Searle-Chatterjee calls these histories ‘mythic reversals’ and explains how they function to defend Muslim self-respect by countering the dominant narrative of the history of the temple and mosque which give a negative view of Islam and Muslim personhood. As she points out, most Hindus are unfamiliar these mythic reversals and even if they do know them, they find it an absurd and upside-down account of For the farmān, see footnote 14 Interview with Mr. Hashim Anzaari, Bhelupura, 26 January 2012 Kumar mentions Maqdum Shah Tayyab, whose dargāh can be visited in Maduadih the history, Hindu-Muslim relationships, and the identities of both groups (SearleChatterjee, 1990, pp. 70-72). Beside these more well-known mythic reversals, I came across other versions. For example, Mr. Anees Abdul Khan, an important leader of the Gyanvapi mosque, emphasized that the Mughal rulers did not discriminate between followers of different religions and therefore constructed mosques as well as temples, churches, and gurūdwārās (Sikh temples). Hence, there are many places where temples and mosques are situated side by side.65 A housewife whom I interviewed in her home together with her husband told me that there used to be only a temple which belonged to King Chand. She recalls that once he “became happy for some reason and then converted a portion of the temple as the mosque”.66 Another somewhat messy, but nonetheless very interesting history was told by a washerwoman who was busy ironing clothes while being interviewed, Mrs. Geeta Belwar. She seems to be familiar with several elements which she mixed together into one syncretic history. She said Muslims wanted to arrest Bholenath (another name of Shiva) and “put cow-meat on him”.67 Thereafter he went to Mecca-Medina leaving his trishūl (trident) and dumrū (hand-drum) in Varanasi. In Mecca-Medina, where she said Muslims go for hajj, Muslims are not allowed to touch Shiva/the Shiva linga but “only salute Him from distance”.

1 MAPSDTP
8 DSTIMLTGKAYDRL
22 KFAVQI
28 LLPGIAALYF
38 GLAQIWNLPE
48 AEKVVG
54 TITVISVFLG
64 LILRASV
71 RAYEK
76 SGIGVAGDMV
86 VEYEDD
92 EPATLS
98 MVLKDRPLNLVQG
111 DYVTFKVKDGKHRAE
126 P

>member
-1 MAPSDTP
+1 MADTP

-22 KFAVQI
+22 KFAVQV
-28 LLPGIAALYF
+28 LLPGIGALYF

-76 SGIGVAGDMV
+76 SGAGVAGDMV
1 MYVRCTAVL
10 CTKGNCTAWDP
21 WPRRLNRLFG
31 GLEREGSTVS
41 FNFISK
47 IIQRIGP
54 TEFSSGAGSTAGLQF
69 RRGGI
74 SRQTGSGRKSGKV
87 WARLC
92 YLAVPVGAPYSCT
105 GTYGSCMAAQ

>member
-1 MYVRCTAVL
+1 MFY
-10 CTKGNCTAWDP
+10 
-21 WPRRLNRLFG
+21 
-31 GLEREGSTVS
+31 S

I found this version of the history of the Vishwanath temple extremely interesting, because it shows that the woman has quite some knowledge of Islam and incorporates these elements into a coherent story. Let us have a look at the elements that are hidden in this version of the history. The lady maintains that Shiva left his trishūl and dumrū in Varanasi. Both are very important symbols and widely known attributes of Shiva and in a famous story Shiva’s city was ruled by another king whilst he had to return to his home in the Himalaya Mountains. However, he promised the people of Kashi that he would always protect them and would be there in the form of the Shiva linga (Eck, 1983, pp. 148-157). Mrs. Geeta Belwar also refers to the fact that Shiva appeared in ‘Mecca-Medina’ and that Muslims “only salute Him from distance”. It is very likely that she (unknowingly) refers to the Ka’aba in Mecca, the most sacred site in Islam which is also referred to as or alBaytu al-Ḥarām (“The Forbidden House”) and is not accessible. However, during Hajj (pilgrimage to Mecca) Muslims perform tawāf, seven counter-clockwise circumambulations of the Ka’aba, during which they kiss or point to the Black Stone (Al-Hajar Al-Aswad), the eastern cornerstone of the Ka’aba.69 Another point the washerwoman makes is that Muslims make funerary preparations before leaving on pilgrimage. Indeed, preparations for going on pilgrimage include asking forgiveness to anyone who might have been hurt, paying off all debts, and preparing a testament. The spiritual reason for this is that Muslims leave their old life behind and Interview with Mrs. Geeta Belwar, Luxa, 3 February 2012; bhang-datura is an intoxicating milk drink made with marijuana Hajj-e-akbar is the ‘major’ pilgrimage to Mecca, taking place from the 8th to 12th Dhu al-Hijjah (12th month of the Islamic calendar) and Hajj-e-ashgar (umrā) is the ‘minor pilgrimage’ to Mecca, taking place outside this period are re-born after Hajj.70 It is noteworthy that in Hinduism the custom to prepare for death before going on a spiritual journey also exists.71 The last element the lady alludes to is the worship of graves (dargahs or mazārs). And indeed, dargahs are visited by Hindus as well as Muslims. However, the washerwoman fails to acknowledge that Muslims do worship God, monotheism in fact being one of the most essential characteristics of Islam which discriminates it from Hinduism.